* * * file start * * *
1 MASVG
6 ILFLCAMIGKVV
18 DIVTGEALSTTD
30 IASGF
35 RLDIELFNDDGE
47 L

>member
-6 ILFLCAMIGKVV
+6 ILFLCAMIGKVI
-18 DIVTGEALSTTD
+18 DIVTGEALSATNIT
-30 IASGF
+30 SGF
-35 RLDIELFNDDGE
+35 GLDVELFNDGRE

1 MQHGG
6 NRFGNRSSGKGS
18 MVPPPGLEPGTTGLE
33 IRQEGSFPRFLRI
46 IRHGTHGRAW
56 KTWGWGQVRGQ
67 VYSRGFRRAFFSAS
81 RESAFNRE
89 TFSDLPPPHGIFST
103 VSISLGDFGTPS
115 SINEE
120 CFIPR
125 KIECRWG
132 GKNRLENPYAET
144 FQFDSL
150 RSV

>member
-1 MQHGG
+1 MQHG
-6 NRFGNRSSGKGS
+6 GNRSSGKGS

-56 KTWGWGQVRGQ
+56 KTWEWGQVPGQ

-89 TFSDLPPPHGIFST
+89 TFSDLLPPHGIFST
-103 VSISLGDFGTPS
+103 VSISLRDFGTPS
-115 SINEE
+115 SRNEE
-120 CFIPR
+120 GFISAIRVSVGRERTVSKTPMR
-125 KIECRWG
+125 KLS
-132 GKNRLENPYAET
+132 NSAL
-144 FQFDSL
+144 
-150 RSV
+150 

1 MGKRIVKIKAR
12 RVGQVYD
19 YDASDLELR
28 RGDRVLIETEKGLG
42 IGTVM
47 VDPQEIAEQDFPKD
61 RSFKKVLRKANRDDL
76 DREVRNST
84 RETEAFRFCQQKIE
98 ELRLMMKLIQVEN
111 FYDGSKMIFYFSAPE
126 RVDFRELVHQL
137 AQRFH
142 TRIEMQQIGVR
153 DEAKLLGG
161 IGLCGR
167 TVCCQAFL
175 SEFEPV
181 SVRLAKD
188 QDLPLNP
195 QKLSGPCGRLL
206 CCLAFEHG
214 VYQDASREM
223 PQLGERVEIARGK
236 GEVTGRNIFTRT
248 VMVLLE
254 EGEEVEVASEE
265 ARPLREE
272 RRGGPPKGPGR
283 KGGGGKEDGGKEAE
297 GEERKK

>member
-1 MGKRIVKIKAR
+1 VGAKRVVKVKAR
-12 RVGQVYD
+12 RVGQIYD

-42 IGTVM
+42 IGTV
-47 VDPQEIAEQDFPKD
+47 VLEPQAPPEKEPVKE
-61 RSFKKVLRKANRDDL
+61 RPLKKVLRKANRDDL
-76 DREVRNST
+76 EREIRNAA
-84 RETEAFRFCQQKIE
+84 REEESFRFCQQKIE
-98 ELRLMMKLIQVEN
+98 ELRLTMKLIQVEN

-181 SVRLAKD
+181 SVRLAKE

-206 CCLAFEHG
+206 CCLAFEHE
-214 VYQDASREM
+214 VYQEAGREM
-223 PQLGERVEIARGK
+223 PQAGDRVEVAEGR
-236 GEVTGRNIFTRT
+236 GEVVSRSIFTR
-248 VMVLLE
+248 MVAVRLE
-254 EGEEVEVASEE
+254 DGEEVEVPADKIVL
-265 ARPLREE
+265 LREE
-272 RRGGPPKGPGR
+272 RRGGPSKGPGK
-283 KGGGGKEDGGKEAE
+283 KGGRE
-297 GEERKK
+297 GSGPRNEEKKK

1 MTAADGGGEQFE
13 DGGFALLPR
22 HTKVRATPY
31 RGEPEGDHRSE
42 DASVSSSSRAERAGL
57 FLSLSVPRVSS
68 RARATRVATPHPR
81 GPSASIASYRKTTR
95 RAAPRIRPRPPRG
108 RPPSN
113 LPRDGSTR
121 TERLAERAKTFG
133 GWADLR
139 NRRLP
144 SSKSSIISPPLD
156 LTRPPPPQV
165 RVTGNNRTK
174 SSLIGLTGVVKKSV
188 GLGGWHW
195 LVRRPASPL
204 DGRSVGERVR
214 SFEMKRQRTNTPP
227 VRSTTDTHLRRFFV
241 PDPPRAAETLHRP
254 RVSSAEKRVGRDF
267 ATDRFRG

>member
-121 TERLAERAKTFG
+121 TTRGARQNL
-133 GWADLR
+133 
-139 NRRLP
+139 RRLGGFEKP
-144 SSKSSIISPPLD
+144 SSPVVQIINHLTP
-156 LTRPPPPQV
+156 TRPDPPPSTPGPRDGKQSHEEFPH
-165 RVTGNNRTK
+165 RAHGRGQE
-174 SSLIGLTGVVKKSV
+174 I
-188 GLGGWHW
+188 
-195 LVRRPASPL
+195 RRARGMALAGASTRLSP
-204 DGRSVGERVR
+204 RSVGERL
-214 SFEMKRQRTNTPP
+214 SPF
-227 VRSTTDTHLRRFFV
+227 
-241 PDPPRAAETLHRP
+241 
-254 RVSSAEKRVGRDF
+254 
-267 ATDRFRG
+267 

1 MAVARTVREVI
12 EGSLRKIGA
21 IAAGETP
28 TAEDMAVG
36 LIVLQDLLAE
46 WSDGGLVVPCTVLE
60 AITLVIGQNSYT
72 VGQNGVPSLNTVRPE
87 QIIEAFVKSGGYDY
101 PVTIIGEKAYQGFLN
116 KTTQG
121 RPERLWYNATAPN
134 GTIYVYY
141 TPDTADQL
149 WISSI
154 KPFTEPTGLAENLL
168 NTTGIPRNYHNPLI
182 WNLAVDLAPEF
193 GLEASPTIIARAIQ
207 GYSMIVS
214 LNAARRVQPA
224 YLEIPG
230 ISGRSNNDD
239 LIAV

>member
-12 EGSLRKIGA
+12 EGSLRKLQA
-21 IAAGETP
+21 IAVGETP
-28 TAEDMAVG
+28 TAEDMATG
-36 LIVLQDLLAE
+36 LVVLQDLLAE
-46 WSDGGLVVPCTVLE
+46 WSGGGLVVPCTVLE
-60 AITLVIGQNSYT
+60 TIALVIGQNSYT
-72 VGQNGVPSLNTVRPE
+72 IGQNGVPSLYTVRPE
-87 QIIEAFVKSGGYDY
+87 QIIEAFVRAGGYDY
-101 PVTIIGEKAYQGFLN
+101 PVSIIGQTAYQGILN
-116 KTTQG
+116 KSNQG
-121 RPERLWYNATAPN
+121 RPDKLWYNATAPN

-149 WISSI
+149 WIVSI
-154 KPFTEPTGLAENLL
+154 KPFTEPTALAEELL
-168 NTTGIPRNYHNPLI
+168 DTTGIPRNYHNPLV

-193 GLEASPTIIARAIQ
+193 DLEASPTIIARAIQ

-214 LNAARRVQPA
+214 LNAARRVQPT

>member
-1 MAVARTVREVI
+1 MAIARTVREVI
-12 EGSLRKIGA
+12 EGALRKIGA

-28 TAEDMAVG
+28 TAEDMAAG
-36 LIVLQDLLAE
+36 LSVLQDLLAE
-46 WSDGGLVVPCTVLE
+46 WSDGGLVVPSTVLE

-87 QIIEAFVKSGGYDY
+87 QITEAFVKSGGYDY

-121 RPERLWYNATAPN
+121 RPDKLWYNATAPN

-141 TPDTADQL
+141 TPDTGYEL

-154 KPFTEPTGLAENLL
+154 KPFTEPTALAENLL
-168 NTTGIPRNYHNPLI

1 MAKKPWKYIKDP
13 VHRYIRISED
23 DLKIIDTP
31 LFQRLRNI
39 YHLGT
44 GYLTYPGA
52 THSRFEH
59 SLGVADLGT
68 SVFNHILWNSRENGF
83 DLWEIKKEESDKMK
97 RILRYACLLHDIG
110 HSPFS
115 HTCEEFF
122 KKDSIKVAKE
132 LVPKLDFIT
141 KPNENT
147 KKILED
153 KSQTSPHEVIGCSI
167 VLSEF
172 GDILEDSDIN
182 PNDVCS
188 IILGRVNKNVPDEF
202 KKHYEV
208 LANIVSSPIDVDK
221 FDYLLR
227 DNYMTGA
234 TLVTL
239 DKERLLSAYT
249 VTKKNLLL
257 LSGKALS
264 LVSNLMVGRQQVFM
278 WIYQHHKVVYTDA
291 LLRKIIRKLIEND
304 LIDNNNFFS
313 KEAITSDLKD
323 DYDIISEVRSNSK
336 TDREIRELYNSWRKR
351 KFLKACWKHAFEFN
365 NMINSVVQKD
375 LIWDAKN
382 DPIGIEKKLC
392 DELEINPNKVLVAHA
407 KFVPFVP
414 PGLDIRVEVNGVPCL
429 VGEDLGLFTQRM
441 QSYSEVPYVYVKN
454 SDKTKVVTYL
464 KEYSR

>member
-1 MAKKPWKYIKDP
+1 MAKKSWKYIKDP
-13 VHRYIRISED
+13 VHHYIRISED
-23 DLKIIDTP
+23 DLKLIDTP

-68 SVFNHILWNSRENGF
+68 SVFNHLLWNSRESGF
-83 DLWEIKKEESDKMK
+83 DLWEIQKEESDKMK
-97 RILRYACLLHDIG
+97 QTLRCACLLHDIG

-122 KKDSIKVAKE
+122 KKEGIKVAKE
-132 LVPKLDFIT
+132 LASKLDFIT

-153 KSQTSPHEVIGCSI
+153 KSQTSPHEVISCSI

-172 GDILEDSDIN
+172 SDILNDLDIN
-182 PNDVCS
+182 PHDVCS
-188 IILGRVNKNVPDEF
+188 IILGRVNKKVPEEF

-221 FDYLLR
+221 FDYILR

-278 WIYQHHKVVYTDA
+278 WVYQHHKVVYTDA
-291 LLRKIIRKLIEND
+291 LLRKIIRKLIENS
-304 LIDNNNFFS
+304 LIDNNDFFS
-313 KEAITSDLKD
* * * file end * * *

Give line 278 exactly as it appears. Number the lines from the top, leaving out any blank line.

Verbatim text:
172 GDILEDSDIN